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Optimism or pessimism?

I have deliberately tried to focus on issues raised by Rachel Carson back in the 1960s, as at that time, her writing and understanding of the downside of farming practices were groundbreaking. She raised awareness of key issues of how we are destroying our environment, both consciously and unconsciously. The problems are compounded by ignorance, by being blinded by scientific advances we do not properly understand, and by short-term profits and higher crop yields. Her message was clearly delivered, and in that sense she was successful. However, over the same half-century, the world population has doubled, and our expectations of better lifestyles, more food, and more exotic input to our diets have soared. So the problems of producing more food are actually increasing, and despite far better understanding and knowledge, they have not gone away.

The only way that there can be genuine improvements is to encourage, or perhaps ensure, that population growth is slowed and reduced globally. Any imposed mechanisms to do this will be highly contentious. Perversely, we might benefit from a major global disaster such as the plagues and diseases that have periodically hit us. There is no doubt they will occur, and they may even be variants of earlier ones such as the Black Death or the 1918 influenza epidemic, both of which brought major loss of life to Europe. In those examples, the localized populations were reduced by up to a third in some areas. In a more widely connected world, such epidemics will not be localized in a single continent, so population and economic impacts will be even greater.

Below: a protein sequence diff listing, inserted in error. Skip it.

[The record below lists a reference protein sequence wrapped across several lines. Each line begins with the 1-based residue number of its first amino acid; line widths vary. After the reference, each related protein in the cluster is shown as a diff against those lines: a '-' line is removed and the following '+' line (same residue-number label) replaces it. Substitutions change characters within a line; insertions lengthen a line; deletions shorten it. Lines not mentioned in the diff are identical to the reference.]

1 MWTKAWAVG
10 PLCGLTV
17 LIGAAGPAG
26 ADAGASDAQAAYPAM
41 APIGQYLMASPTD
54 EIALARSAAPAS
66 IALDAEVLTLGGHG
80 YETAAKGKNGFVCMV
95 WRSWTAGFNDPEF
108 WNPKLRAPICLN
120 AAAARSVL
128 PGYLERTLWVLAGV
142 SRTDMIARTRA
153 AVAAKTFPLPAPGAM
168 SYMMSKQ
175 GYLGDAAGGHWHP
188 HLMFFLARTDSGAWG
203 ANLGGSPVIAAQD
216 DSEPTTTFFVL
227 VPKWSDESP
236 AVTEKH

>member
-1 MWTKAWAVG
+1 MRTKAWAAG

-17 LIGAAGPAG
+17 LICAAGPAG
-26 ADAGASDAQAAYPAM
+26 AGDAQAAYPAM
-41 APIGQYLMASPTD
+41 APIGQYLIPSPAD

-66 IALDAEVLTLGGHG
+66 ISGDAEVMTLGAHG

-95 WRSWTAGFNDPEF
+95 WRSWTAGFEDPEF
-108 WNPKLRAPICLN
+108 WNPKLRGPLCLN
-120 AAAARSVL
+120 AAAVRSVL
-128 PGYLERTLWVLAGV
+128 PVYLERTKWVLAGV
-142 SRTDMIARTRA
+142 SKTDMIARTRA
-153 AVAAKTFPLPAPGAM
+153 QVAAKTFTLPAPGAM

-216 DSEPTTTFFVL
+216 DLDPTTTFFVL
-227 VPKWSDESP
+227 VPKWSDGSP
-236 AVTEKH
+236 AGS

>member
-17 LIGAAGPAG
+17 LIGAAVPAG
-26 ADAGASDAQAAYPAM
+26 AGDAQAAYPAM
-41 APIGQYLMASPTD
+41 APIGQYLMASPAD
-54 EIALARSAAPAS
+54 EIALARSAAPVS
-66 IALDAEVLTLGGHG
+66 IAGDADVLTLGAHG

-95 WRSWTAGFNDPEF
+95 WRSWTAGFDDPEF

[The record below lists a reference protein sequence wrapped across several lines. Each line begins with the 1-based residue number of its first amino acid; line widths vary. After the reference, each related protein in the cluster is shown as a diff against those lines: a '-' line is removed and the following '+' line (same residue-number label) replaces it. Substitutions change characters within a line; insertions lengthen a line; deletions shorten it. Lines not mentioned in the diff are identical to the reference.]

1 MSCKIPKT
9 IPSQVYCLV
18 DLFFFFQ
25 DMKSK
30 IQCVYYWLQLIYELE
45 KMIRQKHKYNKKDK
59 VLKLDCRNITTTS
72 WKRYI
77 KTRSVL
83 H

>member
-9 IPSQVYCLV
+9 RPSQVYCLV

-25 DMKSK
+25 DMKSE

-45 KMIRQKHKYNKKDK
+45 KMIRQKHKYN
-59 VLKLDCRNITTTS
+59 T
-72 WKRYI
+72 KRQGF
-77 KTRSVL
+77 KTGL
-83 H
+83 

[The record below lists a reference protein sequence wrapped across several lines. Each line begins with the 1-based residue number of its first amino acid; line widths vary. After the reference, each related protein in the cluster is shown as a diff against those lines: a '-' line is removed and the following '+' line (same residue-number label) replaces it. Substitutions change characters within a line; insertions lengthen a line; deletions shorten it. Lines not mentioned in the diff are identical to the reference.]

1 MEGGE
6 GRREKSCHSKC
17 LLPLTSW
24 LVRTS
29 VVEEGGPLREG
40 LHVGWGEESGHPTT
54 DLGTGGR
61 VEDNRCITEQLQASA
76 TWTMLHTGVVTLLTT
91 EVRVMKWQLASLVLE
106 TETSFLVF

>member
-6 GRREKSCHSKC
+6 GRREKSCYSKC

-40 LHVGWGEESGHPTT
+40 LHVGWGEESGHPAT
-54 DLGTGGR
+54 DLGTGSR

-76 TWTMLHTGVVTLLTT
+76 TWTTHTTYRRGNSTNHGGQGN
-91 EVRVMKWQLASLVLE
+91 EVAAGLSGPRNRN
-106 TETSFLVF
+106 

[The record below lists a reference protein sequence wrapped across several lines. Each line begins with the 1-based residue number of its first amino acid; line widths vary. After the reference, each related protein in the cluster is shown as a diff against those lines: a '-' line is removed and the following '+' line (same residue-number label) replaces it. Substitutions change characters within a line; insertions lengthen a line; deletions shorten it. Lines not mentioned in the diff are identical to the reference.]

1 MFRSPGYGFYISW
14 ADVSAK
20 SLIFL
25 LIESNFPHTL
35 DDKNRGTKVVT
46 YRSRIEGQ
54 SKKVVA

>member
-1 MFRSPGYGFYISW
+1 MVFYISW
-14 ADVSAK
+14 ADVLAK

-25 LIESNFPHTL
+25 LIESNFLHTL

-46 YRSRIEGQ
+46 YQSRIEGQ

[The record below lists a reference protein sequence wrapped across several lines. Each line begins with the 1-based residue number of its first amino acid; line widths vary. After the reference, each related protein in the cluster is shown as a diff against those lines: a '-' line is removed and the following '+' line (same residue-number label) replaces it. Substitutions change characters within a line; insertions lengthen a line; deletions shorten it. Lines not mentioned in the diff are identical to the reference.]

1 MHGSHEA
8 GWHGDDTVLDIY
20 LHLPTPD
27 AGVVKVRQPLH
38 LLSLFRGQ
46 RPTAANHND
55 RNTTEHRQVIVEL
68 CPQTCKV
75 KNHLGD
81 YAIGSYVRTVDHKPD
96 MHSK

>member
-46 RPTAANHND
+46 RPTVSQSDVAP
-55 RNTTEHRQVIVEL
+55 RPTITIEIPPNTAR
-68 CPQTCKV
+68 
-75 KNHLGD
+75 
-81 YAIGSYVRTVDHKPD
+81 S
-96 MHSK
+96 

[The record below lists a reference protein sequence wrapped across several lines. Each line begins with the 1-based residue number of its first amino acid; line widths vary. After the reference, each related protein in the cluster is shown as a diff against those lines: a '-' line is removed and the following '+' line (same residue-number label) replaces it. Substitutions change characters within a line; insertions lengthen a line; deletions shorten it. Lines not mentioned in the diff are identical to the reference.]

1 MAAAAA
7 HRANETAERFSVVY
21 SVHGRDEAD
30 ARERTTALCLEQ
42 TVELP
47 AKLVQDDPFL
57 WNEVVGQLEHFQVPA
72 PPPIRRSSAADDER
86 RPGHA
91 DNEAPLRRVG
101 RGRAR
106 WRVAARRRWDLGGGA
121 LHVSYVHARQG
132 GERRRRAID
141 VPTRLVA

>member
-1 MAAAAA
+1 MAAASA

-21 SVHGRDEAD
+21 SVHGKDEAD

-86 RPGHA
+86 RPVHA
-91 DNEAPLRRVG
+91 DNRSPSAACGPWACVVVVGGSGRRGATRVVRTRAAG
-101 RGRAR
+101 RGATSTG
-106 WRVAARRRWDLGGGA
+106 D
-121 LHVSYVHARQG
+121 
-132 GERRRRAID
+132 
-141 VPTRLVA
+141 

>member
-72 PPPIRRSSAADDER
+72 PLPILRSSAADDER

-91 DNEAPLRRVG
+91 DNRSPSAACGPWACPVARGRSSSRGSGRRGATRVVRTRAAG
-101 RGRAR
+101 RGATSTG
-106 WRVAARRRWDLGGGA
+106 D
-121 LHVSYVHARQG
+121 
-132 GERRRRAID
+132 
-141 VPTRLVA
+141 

Recognition that we are also wasting a vast quantity of the food we produce, and many nations are overeating by excessive amounts, could additionally buy us some breathing space in terms of food production. Cutting overeating would have the additional benefit that it would generate a far healthier population.

If—and it is an incredibly big if—we can reduce and stabilize the world population, then the planet could support us and simultaneously preserve the environment and other creatures that have an equal right to survive. I find it distressing to admit to myself that I do not believe we will manage this. In part, this is because our numbers are soaring; less obviously, it is because so many people exist in cities, and consequently have no concept of, or interest in, the wider world of agriculture or the natural environment. For them, these are just interesting items to amuse them on the TV. Their real connection to food production, farming, and other areas of the world are rarely much different from watching science fiction, historic fiction, or crime series and soaps.

Whilst most aspects of this book are about the dark side of technological innovations, I suspect that the truly catastrophic potential of global exploitation and destruction is primarily unrelated to technology, and related instead to the expansion of population, as well as to self-interest and human nature. Technologies are just the enabling routes to self-destruction, not the cause.

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